Still unconvinced we’re headed towards a post-PC future? We can at least conclusively say we’ve entered a post-netbook present, as Q2 2011 marks the first time their numbers have been eclipsed by tablets, according to ABI Research. 13.6 million slates were shipped in the quarter, besting the 7.3 million the diminutive laptops were able to clock in. When compared to the prior quarter, that works out to 112 percent or 7.2 million increase (!) for the former, and a 1.1 million decline for the latter. Cost apparently isn’t a driving factor, as the firm notes that tablets pack an average price of $600 — nearly double that of their trackpad-toting brethren. Oh, and in case you were wondering, 68 percent of tablets shipped were of Cupertino’s flavor. More cold hard facts await you in the PR after the break.

Continue reading Netbooks slip under tablet shipments, achieve has-bEeen status

Netbooks slip under tablet shipments, achieve has-bEeen status originally appeared on Engadget on Tue, 25 Oct 2011 02:34:00 EDT. Please see our terms for use of feeds.

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How Apple’s A5 Chip and iOS 5 Will Change Mobile Gaming

A screenshot of Infinity Blade II on the iPhone 4S illustrates the fine graphical detail enabled by Apple's A5 processor. Image: ChAIR Entertainment

If the last two weeks of mainstream press coverage are to be believed, the only relevant features in Apple’s new iPhone 4S are Siri, the phone’s remarkable digital assistant, and the new 8-megapixel camera, which delivers near point-and-shoot image quality to Apple’s mobile platform.

But there’s one other feature that’s largely been ignored, even though it too was demoed at the iPhone 4S debut: Apple’s A5 processor, which grants exciting new opportunities for iOS game developers.

The 1GHz dual-core A5, along with various aspects of iOS 5, have the potential to seriously supercharge gaming on both the iPhone 4S and iPad 2 (which uses the chip too). At Apple’s iPhone 4S launch event, we were shown a demo of Infinity Blade II, and its graphics were impressive enough to wow even jaded console enthusiasts and PC gamers.

In your curiosity duly piqued? Here are some of the virtual sword-clashing, adventure-questing and strategy-pondering improvements we can look forward to as game developers explore (and hopefully implement) Apple’s latest updates.

7X Graphics Power for Fancier Rendering Effects

Smartphones and tablets are great gaming platforms, but they have typically placed us in graphically simple visual environments (think Angry Birds or Scrabble). But now that Apple’s A5 processor is available in both iPad 2 and the iPhone 4S, game developers can go hog wild in designing graphically intense 3D worlds for iOS, confident of a growing installed base of Apple’s fastest mobile chip.

As Perry Tam, CEO of iOS gaming company Storm8 told us, the A5 processor will “certainly help remove some restrictions for developing games that demand more CPU power.”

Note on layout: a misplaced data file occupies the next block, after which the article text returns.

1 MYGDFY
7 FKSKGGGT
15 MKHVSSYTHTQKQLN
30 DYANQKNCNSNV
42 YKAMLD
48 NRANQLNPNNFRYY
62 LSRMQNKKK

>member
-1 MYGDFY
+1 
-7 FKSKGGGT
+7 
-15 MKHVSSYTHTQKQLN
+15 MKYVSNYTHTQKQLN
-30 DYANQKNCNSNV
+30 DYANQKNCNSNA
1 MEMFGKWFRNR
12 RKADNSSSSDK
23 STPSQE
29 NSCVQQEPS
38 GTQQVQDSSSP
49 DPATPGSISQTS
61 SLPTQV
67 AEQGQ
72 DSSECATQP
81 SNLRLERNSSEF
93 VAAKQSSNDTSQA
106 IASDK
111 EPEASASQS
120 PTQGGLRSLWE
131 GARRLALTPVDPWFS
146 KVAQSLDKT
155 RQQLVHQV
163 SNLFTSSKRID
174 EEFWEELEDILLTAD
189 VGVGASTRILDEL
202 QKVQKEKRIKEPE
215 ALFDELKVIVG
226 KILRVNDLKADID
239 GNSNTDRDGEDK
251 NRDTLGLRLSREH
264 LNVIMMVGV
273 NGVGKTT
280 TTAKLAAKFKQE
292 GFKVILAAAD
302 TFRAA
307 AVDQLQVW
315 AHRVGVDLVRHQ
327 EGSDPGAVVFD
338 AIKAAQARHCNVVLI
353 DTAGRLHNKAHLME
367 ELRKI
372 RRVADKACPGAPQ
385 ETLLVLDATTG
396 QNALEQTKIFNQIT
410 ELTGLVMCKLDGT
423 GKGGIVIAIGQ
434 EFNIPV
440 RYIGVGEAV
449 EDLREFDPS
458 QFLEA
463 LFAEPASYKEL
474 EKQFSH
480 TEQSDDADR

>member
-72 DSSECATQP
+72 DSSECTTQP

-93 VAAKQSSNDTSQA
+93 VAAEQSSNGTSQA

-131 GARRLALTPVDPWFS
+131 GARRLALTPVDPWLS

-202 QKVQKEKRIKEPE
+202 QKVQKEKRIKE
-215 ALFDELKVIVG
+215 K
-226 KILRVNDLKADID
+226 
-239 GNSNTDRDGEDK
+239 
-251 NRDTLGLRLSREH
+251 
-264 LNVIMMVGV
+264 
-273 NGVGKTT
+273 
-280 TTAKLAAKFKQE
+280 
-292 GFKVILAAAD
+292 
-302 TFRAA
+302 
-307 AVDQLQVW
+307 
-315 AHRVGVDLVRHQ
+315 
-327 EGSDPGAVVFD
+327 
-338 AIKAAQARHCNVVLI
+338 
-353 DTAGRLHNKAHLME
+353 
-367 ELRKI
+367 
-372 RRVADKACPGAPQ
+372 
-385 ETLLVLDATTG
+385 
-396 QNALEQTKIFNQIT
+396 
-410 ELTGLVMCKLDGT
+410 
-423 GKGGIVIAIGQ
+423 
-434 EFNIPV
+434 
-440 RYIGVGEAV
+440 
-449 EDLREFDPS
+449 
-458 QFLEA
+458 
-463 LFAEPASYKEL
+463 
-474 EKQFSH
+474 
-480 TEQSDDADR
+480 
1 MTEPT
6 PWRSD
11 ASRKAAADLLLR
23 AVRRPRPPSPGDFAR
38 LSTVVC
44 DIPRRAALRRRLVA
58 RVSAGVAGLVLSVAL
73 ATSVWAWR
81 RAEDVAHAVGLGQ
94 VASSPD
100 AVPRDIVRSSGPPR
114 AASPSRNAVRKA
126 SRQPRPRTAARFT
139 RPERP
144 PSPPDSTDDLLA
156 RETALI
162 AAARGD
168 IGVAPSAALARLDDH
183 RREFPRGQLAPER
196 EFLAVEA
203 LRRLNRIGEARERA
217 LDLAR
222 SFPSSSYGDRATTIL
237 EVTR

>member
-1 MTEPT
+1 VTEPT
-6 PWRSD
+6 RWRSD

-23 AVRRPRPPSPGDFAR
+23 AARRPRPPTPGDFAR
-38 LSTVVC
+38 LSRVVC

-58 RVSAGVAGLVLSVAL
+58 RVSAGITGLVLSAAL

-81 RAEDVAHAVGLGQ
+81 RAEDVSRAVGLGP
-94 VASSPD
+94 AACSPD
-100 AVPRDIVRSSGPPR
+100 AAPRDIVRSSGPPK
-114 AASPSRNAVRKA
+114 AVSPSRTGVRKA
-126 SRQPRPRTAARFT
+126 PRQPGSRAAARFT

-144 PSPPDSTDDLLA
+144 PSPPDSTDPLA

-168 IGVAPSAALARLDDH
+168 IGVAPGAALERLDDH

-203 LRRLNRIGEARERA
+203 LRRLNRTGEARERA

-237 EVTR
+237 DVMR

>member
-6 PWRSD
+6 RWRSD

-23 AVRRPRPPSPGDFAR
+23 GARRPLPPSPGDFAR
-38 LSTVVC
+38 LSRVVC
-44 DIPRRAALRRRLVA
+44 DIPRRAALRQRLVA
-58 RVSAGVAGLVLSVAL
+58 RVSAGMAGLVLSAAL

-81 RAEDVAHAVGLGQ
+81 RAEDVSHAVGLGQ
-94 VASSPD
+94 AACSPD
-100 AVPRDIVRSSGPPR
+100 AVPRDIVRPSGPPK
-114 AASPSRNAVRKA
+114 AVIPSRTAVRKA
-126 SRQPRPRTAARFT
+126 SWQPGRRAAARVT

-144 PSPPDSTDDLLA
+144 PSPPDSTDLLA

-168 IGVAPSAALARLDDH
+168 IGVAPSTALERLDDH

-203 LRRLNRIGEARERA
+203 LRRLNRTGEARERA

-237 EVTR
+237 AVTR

According to Apple, its A5 processor delivers CPU performance twice as fast as its previous chip, along with seven times faster graphics processing — and all without additional battery life penalties.

“The A5 chip is very, very fast,” says Donald Mustard, creative director at ChAIR Entertainment, the Epics Games studio that developed Infinity Blade II. “[Game developers] love power. Extra power allows us to do more of everything.”

That “everything” includes high-end rendering techniques. At Apple’s iPhone event, Mike Capps of Epic Games said some of these techniques aren’t even used in top-line gaming consoles. For example, the A5 chip allows Infinity Blade II to include insanely detailed graphical flourishes, such as light rays shining through trees, character shadows cast on the game environment, koi swimming in a pond, and individual dandelions blowing in the wind.

The increased processing power enables richer, more cinematic gaming experiences, bringing iOS gaming much closer to what you’ll find on consoles, if not gaming PCs. Indeed, now it would seem that touch-based game control, and not graphics firepower, is the primary hurdle preventing iOS devices from becoming ideal platforms for shooters and other action games.

iCloud Delivers Seamless Gameplay Narratives

“iOS 5 is really slick,” Mustard says. “The best thing it offers to developers is iCloud.”

Mustard described how he was playing Infinity Blade II on an iPad 2. His character had just finished a fight, and picked up a sword that had fallen on the ground. Mustard then opened up Infinity Blade II on his iPhone 4S — and began playing the game exactly where he had just left off, his character with sword in hand.

“Seamless syncing across devices is a huge thing for gaming,” Mustard says. The iCloud feature enables users to effortlessly transition a game-in-progress from one iOS 5 device to another, allowing for an uninterrupted gameplay narrative as they move from, say, their subway seat to their couch, or even from room to room.

iCloud offers other unique benefits that game developers can begin coding for in updates and new titles. In Infinity Blade II, for example, users will find a new community-based gameplay mode called Clash Mobs.

It works like this: You get a notification that a big monster is available to fight for the next 24 hours. The monster is loaded with 1 million hit points. You fight him, knocking off 10,000 of his hit points. The monster now has 990,000 hit points. Thousands (if not millions) of other gamers take their hacks at the same bad guy, and together you work in concert to take him down, unlocking weapons and other features.

But that’s just one example of crowd-sourced gameplay. Other group-based challenges could be incorporated in a wide variety of games and game types. Just as the original iPhone’s accelerometer gave us the entirely new genre of physics-based gaming, we should expect developers to respond to iCloud with similar innovation in community-based gaming — leading to novel new modes of play we can’t yet imagine.

A New Twist in Turn-Based Gaming